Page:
In 2011, around the time the White Roof Project was getting off the ground, the Big Apple passed a roofing requirement similar to California's. Chicago had already joined the cool roof club in 2008. And the Los Angeles city council recently approved the most stringent reforms yet, requiring cool roofs not just for commercial buildings, but for new homes and major home renovations as well. The rules were spurred by a study projecting that the region's temperature would rise by up to 7 degrees by 2050, prompting concerns over air quality, energy use, power reliability, and public health. Homeowners can get a rebate of up to 30 cents per square foot when they purchase a cool roof product.
Rosenfeld believes that recent efforts aimed at cooling Los Angeles – including the new roofing regs – have righted its course. When he first started studying energy efficiency in the 1970s, the city's average temperature had been going up about 1 degree every 12 years. He attributed this trend to its rapid urban expansion, which required the use of more and more dark surfaces. If that kept up, Rosenfeld predicted that "by about 2020, L.A. would be hotter than any city in the Western Hemisphere was at that time." Now, he says, "That's been stopped."
Some remain leery of these reflectance requirements, particularly in northern cities, where roofs that absorb less sunlight in the winter can drive up heating bills. Chicago-based architect Tom Hutchinson notes that what is suitable in one place may be detrimental in another. "Roofing needs to be a decision based on a lot of things like location, sun, wind, rain, microclimates – there's no one solution to fit all of those," Hutchinson says. "Buildings are made up of systems, so you can't prescribe just one component of the system like a white roof."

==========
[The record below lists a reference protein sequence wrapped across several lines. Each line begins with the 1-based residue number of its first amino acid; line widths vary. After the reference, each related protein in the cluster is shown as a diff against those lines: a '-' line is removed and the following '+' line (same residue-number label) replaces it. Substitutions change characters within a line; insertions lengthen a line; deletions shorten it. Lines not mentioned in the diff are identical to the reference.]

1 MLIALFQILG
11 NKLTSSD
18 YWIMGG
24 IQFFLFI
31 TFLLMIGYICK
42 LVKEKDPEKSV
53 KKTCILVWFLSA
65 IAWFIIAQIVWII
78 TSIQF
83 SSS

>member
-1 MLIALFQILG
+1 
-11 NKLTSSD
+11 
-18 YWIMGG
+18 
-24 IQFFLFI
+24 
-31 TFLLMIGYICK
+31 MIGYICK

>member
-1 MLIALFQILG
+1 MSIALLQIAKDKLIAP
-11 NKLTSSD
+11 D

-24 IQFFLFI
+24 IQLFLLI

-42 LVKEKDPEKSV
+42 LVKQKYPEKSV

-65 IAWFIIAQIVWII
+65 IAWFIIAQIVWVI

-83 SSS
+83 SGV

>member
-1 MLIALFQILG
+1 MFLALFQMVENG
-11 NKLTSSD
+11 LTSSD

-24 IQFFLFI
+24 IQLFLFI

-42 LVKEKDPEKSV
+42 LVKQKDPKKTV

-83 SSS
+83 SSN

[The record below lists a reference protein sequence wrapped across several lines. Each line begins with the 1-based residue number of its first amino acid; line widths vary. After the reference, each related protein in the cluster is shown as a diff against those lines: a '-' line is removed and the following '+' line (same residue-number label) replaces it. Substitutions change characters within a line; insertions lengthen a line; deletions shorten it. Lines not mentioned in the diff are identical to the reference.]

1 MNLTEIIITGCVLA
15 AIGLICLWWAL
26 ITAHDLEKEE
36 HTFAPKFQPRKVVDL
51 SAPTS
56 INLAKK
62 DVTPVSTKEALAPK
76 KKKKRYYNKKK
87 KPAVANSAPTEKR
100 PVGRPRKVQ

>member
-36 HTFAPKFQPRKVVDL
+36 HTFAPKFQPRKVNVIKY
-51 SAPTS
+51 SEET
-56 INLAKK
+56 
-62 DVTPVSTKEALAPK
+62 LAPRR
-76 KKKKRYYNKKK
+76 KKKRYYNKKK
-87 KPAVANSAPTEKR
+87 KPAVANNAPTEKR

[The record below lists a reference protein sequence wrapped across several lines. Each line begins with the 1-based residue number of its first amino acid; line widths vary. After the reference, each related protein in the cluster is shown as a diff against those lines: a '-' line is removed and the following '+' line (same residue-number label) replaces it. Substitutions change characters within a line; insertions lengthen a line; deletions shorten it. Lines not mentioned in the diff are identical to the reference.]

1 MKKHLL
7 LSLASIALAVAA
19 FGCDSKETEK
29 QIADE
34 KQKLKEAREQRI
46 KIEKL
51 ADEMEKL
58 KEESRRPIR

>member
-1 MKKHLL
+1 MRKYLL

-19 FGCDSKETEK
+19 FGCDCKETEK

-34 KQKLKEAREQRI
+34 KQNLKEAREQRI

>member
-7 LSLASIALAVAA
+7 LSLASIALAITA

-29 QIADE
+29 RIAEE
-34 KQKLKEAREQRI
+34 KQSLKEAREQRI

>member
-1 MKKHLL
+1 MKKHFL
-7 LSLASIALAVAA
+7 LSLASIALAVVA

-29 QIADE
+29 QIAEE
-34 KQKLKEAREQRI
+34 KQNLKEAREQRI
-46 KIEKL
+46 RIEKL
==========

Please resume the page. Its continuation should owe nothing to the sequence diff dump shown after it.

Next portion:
For example, roof reflectance doesn't address insulation, which can reduce energy bills by slowing the flow of heat into or out of a building. "Insulation is very effective; with enough insulation, roof reflectance doesn't matter," Hutchinson says.
Rosenfeld agrees that insulation can be a good way to make buildings more energy efficient, but he says that it has none of ancillary benefits of reflective roofs. "It's surely a lot cheaper to make a city's roofs white when they need to be replaced anyway than to bring all their insulation up to code," Rosenfeld says. Besides, as he points out, "Insulation can't make the air cooler during a heat wave."
Rosenfeld also believes in the global benefits of brighter cities, which can make up for a portion of the brightness that is being lost as glaciers and sea ice melt. The ice that has traditionally occupied the poles is bright white, which allows it to regulate the planet's temperature by reflecting sunlight. As global temperatures rise and this ice melts, it gives way to dark water that absorbs sunlight. While making cities brighter won't stem sea-level rise, it might slow rising temperatures.
And the movement toward cool roofs is picking up steam around the world. Brazil, China, India, Japan, Mexico, and South Africa have all made commitments to prioritize reflective roofing.
Even where cool roofs have caught on, however, it could take 20 or more years for all structures to transition. Only then will the large-scale climate impacts be known, and it is likely that they are only a small part of the solution to climate change.
But Rosenfeld doesn't let this slow him down. As long as there are still black roofs and hot cities, his eraser has more work to do. And as the movement he has inspired pushes forward, his handiwork will be ever more visible in the brighter, cooler metropolises of the future.